When dog ear wax is excessive, it might also be an indication of underlying health issues like allergies or hormonal imbalances. By preventing excessive earwax build-up, you're not only ensuring the cleanliness and health of your dog's ears, you're also keeping an eye out for signs of other potential health problems. Good job you!

How can you prevent excess earwax in your dog?

Like many things with our dogs' health (as well as our own), keeping ears clean and buildup free is so much easier on your dog (and you and your vet bills) than trying to fix a problem once it's grown into an ear infection or other painful dog ear wax problems. So how do you keep your dog healthy and get ahead of debris buildup?

It's actually quite simple by knowing your dog and doing a little regular maintenance! Give your dog regular ear inspections (you can do it easily while cuddling or giving your dog an ear flap massage) and keep a cleaning regimen tailored to what your dog needs. You do want to avoid over-cleaning though as that can irritate the ear canal.

Also, giving your dog a balanced diet as well as regular exercise can help reduce symptoms associated with earwax buildup. It's all connected - just as in human wellness and maybe even more so for dogs!

Tan dog getting her ears cleaned out with a cotton ball

How to clean ear wax out of your dog's ear

5 simple steps to keep your dog's ears clear & healthy:

1) Use a specifically formulated dog ear cleaner: Always use a product to clean your dog's ears that is specifically designed to balance the pH and remove dirt and excess oil and wax naturally and gently. (Human ear cleaners can potentially cause irritation or harm.)

2) Be gentle: Avoid inserting anything into your dog’s ear canals. Instead, fill the ear canal with cleaner and gently massage the base of the ear. This helps the cleaner to break down ear wax.

3) Wipe away excess cleaner and dog ear wax: Afterward, use a cotton ball or gauze to softly wipe away any visible ear wax and cleaner from your dog's ear. Avoid using cotton swabs as they can push ear wax and debris deeper into the ear canal and potentially cause damage.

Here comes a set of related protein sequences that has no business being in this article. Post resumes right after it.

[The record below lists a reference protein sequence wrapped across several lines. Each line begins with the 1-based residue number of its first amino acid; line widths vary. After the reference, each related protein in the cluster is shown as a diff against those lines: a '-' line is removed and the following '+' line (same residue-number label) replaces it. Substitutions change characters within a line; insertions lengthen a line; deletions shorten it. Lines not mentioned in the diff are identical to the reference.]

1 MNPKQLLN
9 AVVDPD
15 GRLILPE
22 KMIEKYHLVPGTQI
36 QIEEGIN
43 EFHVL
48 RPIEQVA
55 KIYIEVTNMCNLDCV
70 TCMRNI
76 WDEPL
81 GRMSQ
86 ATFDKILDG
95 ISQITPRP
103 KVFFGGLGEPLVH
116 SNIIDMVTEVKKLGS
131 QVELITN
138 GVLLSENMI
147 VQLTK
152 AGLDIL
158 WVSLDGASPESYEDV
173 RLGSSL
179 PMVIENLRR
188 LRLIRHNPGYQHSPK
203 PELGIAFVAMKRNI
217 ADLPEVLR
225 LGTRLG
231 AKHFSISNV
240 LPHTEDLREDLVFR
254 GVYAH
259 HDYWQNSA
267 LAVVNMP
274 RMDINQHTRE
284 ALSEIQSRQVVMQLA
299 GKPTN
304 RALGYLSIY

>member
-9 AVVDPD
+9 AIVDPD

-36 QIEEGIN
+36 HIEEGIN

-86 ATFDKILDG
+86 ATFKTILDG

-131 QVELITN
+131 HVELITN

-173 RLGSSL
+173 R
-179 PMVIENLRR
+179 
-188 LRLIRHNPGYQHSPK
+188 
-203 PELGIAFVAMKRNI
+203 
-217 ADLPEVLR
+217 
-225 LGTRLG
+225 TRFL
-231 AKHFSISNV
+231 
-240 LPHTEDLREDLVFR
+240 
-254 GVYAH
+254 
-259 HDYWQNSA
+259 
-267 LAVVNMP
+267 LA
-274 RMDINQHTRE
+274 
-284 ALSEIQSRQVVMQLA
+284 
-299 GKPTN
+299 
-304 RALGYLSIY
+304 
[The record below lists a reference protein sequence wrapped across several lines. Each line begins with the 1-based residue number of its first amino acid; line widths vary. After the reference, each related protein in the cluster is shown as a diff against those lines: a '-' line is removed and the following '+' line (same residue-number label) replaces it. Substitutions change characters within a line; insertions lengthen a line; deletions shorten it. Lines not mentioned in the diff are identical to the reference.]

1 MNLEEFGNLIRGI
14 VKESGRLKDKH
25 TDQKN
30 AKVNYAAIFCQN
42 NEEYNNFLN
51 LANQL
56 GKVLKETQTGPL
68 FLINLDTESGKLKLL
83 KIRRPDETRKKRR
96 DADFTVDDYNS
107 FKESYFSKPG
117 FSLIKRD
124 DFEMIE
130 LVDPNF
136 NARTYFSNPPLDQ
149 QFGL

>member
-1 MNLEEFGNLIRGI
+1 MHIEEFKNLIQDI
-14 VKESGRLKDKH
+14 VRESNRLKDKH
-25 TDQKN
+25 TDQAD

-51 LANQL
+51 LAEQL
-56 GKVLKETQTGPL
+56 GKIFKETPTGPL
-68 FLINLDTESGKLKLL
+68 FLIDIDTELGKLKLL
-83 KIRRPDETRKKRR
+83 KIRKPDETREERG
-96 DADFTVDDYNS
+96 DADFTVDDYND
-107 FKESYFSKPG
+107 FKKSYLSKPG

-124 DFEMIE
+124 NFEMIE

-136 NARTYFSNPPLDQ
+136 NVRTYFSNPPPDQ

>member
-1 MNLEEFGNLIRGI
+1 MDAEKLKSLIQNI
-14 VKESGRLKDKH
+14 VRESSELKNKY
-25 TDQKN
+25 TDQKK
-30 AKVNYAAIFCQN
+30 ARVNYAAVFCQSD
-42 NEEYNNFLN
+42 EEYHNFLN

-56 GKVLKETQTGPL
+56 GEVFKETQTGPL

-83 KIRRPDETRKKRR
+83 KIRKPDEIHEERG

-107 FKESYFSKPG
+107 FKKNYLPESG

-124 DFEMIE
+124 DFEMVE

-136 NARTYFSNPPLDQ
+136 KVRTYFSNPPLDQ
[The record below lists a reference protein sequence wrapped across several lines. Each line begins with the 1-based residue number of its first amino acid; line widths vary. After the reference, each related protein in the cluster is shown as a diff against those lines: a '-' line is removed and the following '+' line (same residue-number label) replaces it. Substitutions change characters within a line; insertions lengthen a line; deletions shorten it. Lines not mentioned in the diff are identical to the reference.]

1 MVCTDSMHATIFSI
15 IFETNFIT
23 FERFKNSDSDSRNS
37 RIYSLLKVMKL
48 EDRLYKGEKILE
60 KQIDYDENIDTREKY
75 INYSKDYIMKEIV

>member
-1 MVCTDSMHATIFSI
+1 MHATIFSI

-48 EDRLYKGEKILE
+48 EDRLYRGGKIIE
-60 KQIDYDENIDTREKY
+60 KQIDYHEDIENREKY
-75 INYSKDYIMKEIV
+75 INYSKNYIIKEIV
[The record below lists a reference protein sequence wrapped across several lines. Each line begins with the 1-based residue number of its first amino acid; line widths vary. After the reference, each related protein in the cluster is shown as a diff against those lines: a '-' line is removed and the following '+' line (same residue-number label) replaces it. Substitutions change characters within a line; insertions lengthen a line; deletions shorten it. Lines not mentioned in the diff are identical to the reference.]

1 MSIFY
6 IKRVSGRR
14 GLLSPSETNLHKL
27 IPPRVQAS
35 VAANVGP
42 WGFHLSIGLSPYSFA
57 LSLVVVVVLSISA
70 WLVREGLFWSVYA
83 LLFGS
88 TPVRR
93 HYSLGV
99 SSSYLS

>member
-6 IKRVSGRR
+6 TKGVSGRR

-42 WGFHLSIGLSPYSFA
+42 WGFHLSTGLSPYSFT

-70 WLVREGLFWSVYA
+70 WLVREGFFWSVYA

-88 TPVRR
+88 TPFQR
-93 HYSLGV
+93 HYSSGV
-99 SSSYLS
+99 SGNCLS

4) Reward your dog: After cleaning your dog's ears, reward profusely with treats and praise to positively reinforce the experience and keep things comfortable and not stressful for your dog!

5) Stick to your regular checks and ear cleanings: Modify your routine as needed for seasons or changes in activities, etc. so you always have a jump on what's happening with your dog's ears. You don't need to drastically change your dog's schedule but just be aware of how what you're doing and when can affect your dog's ears!

When to have a veterinary consultation: It's essential to consult with a veterinarian if your dog shows signs of severe discomfort, persistent scratching or shaking of the head, changes in behavior, redness or swelling, a foul smell from the ears, noticeable hearing loss, or other signs of infection. If your dog appears to be in pain when his/her ears are touched or displays any signs of balance issues or disorientation, check with your vet immediately.

How Mighty Ears can help

We know the importance of keeping our own dogs' ears clean and healthy, so we created a vet-formulated ear wash that's gentle to your dog's inner ears and sensory hearing functions and simple to keep your dog's ear wax at a minimum.

It's made in the USA and specifically formulated with four natural ingredients to dissolve ear wax buildup, remove debris, and soothe your dog's ears: witch hazel (a natural astringent that targets irritation), aloe vera (known for its soothing properties), tea tree oil (supports inner ear health), and echinacea (support a normal inflammatory response) are all commonly used in natural remedies.

Here's to healthy ears and enjoying all your favorite activities with your dog to the fullest in every season!

Grey and white dog laying on floor with Mighty Ears on the floor next to him.